OKLAHOMA CITY (AP)
Oklahoma is expected to receive more than $2.6 billion from the American Recovery and Reinvestment Act of 2009, along with additional grant funds in areas like education, technology and energy efficiency.
The largest chunks of stimulus spending in 2009 came from money used to shore up the state's budget and direct federal aid for unemployment benefits, food stamps, health care, transportation and education.
The spending is expected to ramp up significantly in 2010 as infrastructure projects continue and state and federal agencies award competitive grants.
The stimulus package also included tax cuts and incentives such as the first-time homebuyers' credit, which has been extended until July.
Gov. Brad Henry established the American Recovery and Reinvestment Act Coordinating Council to figure out the best ways to spend and account for federal stimulus money in Oklahoma.
The council held two public meetings in March, but has held no public meetings since then. That's led some spending watchdogs to call for greater transparency. The next deadline for stimulus recipients to report on their projects is Jan. 10.
"We're on the verge of the second (stimulus) reporting period, and everyone's in the dark," said Brian Downs, executive director of Oklahomans for Responsible Government. "The governor and the Office of State Finance should come out publicly and let the taxpayers know what is happening with the oversight board."
Paul Sund, Henry's spokesman, said the stimulus coordinating council has been meeting informally since March. The council is essentially the governor's cabinet and certain agency directors.
The council never had the authority to disburse or direct stimulus funds in the state, Sund said.
"Those decisions were being made in the legislative process and among agencies going after individual grants," he said.
Still, as governor, Henry had the authority to direct about $105 million in stimulus funds to various parts of state government. That money, informally called the governor's discretionary fund, went mostly to education, health care and infrastructure. Other states spent those funds on public safety and common education, according to an analysis by the Council of State Governments.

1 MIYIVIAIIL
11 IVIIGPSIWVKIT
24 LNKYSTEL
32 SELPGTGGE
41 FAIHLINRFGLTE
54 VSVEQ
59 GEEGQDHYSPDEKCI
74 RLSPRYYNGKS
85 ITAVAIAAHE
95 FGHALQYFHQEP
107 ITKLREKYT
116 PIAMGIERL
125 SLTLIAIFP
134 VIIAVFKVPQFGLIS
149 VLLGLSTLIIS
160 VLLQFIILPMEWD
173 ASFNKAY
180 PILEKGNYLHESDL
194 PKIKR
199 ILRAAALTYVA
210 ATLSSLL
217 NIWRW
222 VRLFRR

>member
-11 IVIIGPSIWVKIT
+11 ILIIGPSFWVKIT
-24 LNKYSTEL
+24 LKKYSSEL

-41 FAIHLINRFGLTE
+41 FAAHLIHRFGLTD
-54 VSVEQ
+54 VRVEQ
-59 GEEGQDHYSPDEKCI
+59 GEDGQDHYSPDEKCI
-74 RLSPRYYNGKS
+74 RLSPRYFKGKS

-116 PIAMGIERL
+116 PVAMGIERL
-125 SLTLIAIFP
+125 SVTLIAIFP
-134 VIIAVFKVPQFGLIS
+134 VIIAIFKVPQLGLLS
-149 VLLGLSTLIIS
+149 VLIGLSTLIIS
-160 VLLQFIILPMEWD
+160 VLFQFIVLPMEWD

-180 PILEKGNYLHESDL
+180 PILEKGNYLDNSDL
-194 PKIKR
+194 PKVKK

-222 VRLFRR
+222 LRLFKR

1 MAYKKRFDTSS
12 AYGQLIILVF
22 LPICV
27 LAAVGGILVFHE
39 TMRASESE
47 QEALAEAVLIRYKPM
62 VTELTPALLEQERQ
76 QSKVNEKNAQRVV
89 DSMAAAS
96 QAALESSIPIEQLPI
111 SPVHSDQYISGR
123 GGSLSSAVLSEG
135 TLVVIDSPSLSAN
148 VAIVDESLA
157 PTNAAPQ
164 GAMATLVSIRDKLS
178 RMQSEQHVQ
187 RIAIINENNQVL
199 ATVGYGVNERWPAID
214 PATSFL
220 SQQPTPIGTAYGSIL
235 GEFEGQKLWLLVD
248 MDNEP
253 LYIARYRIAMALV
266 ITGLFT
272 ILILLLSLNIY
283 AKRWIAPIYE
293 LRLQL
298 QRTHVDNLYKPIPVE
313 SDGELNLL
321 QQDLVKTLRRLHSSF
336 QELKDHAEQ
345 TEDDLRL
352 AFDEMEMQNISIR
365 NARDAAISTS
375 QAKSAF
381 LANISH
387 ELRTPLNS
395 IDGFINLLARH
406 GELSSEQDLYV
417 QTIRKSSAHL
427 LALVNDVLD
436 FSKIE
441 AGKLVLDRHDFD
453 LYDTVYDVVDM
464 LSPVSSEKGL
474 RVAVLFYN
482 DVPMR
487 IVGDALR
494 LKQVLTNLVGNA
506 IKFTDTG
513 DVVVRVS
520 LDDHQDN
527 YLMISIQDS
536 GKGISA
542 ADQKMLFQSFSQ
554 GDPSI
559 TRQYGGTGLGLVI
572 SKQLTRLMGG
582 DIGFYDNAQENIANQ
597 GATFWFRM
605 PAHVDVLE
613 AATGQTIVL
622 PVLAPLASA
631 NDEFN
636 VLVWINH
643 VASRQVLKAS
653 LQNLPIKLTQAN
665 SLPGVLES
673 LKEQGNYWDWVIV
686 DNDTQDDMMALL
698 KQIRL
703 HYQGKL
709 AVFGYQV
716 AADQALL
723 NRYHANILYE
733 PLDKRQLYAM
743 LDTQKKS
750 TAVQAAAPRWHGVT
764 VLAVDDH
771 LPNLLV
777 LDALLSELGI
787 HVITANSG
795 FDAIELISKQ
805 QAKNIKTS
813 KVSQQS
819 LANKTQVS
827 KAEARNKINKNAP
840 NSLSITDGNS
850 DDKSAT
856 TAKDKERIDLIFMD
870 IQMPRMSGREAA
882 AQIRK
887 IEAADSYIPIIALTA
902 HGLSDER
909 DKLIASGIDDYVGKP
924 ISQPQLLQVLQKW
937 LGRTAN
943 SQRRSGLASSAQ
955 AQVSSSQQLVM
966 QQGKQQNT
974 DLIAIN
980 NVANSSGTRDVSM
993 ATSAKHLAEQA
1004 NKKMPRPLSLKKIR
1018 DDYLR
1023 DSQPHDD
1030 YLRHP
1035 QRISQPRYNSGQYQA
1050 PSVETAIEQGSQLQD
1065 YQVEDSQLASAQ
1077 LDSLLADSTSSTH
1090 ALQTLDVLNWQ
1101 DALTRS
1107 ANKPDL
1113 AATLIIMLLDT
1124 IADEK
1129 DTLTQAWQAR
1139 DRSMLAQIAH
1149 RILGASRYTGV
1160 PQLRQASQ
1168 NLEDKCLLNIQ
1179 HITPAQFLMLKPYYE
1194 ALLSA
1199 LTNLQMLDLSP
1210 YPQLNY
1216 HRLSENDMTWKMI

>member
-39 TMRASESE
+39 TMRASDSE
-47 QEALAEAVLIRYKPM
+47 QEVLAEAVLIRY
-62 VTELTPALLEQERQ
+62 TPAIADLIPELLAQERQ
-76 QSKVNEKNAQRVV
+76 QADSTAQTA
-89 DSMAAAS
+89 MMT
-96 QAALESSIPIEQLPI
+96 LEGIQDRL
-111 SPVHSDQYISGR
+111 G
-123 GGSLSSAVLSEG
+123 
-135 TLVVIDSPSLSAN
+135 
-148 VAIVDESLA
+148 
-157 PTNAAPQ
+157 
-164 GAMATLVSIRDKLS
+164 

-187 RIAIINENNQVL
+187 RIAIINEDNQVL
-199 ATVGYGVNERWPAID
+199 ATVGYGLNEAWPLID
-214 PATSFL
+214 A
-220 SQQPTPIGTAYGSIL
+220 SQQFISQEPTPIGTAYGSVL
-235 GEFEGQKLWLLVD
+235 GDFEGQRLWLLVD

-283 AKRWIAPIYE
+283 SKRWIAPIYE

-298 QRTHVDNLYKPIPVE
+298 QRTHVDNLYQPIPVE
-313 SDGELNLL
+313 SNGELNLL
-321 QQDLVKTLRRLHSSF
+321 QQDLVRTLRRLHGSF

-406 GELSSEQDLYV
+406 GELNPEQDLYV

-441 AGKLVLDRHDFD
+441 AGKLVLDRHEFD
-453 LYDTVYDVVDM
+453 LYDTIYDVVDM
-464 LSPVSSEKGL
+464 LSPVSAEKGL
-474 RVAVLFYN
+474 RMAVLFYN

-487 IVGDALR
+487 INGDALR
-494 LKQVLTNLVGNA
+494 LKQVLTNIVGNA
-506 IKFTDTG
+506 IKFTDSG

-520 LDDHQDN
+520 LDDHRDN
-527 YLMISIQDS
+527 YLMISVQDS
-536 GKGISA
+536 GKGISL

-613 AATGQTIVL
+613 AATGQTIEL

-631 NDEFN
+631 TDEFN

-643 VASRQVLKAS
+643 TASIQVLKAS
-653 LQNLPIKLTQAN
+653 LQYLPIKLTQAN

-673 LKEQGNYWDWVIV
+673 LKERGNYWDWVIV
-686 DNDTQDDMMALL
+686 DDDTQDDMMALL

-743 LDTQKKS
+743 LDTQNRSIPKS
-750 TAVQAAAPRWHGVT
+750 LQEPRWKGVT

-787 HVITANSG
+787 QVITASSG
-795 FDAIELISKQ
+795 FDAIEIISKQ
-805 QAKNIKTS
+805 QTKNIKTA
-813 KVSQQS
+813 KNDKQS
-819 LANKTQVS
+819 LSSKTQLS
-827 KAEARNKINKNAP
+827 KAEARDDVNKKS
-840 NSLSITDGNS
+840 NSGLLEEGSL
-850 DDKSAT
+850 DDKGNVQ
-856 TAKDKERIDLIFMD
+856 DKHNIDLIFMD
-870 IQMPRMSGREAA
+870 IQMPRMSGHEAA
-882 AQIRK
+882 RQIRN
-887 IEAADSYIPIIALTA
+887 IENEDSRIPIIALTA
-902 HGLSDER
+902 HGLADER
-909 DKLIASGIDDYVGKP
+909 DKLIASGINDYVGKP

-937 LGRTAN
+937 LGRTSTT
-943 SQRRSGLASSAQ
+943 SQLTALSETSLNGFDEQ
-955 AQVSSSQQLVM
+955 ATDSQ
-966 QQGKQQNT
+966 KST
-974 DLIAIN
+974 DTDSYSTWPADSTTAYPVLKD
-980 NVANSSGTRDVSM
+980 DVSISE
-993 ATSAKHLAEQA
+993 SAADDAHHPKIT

Almost half of the discretionary funds — $48.4 million — was part of the fiscal year 2010 budget deal hammered out with Republican legislative leaders in May, Sund said. The agreement included about $600 million in federal stimulus money to help stabilize the budget.
To address another revenue shortfall in the 2011 fiscal year, leaders plan to tap the other half of that federal stimulus money — $600 million — as well as the state's Rainy Day Fund.
Although it held just two public meetings, the stimulus oversight council remains a clearinghouse of information for state leaders. Secretary of State Susan Savage leads that part of the council's effort. She directs grant opportunities and funding awards to the appropriate agencies or programs.
"A lot of this first year has been to put the supporting infrastructure in place to actually implement the requirements of the act, understand what those requirements are, and gear up to do the accountability and reporting piece," Savage said.
The competitive grants offer the most promise for the state in 2010, she said. While the application process can sometimes be tedious, Oklahoma communities and nonprofits can leverage existing state and private dollars to extend the effects of the federal stimulus.
More announcements are expected in 2010 on weatherization grants to help low-income homeowners make their homes more energy efficient. The state Commerce Department has spent less than a tenth of the $60.9 million available for Oklahoma's weatherization program, according to the latest federal stimulus reports.
Also planned for 2010 is the second round of broadband Internet grants for rural and underserved urban communities.